Developing Culturally Relevant Leadership Learning: New Directions for Student Leadership, Number 152
November 2016, Jossey-Bass
The notion of culturally relevant leadership learning builds upon the ideas of developing leader identity and leadership capacity of diverse students.
Focusing on four areas of leadership learning: education, training, development, and engagement, this volume presents a model of culturally relevant leadership learning in order to develop all student leaders. It proposes infusing the leadership development process with an understanding of how systemic oppression influences educational contexts and with an engagement in and across cultural differences. Our contexts and differences influence knowledge of self, others, cultural contexts and systems, and ultimately students’ knowledge and enactment of leadership.To this end, culturally relevant leadership development programs equip all students with the knowledge and skills to navigate diverse settings and lead culturally diverse groups and teams.
Transforming the framework for how leadership programs are designed will result in contextually relevant leadership development programs and an increase in the breadth and depth of a diverse leadership cadre for our society.
The Jossey-Bass quarterly report series New Directions for Student Leadership explores leadership concepts and pedagogical topics of interest to high school and college leadership educators. Issues are grounded in scholarship and feature practical applications and best practices in youth and adult leadership education.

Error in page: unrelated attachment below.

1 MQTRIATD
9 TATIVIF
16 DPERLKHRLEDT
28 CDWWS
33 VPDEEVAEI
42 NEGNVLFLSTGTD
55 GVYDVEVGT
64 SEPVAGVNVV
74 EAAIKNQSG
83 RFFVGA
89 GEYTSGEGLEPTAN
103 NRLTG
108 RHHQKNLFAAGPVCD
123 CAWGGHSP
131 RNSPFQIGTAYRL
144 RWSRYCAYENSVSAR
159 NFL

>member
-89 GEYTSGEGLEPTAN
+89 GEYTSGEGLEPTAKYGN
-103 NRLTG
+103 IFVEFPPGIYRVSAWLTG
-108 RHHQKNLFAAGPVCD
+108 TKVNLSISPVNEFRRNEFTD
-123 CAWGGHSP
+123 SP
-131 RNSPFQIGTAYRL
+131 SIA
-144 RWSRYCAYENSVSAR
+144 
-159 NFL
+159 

Kathy L. Guthrie, Tamara Bertrand Jones, Laura Osteen Editors
1. Critical Domains of Culturally Relevant Leadership Learning: A Call to Transform Leadership Programs 9
Tamara Bertrand Jones, Kathy L. Guthrie, Laura Osteen
This chapter introduces the critical domains of culturally relevant leadership learning. The model explores how capacity, identity, and efficacy of student leaders interact with dimensions of campus climate.
2. Authenticity in Leadership: Intersectionality of Identities 23
Susan R. Jones
This chapter situates leadership and the process of becoming a leader within an understanding of identity, particularly intersecting social identities and intersectionality.
3. The Practice of Freedom: Leading Through Controversy 35
Sherry K. Watt
Theoretical frameworks, specific skills for leaders, and guidance to effectively work with others across difference as well as practice freedom to facilitate transformational social movements are explored in this chapter.
4. Culturally Responsive Integrative Learning Environments: A Critical Displacement Approach 47
Antron D. Mahoney
A critical framework for developing culturally responsive integrative learning environments in leadership education is explored in this chapter.
5. Leadership Lessons from Communities of Color: Stewardship and Collective Action 61
This chapter proposes a multicultural leadership model that reflects practices and principles from Black, Latino, and American Indian communities.
6. Preparing Interfaith Leaders: Knowledge Base and Skill Set for Interfaith Leaders 75
This chapter examines the vision, knowledge base, and skill set of interfaith leadership, which are practical and critical ways for creating culturally relevant leadership learning in higher education.
7. Internalization of Dominance and Subordination: Barriers to Creative and Intellectual Fullness 87
Tanya O. Williams
This chapter explores the ways in which identities and positions of dominance or subordination in a societal system of power and privilege affect the way in which leadership is enacted.
8. Leading to Transgress: Critical Considerations for Transforming Leadership Learning 95
Laura Osteen, Kathy L. Guthrie, Tamara Bertrand Jones
The culturally relevant leadership learning model, through the lens of theory and practice, is explored to create critical questions for guiding leadership educators in the ongoing process of transforming leadership programs.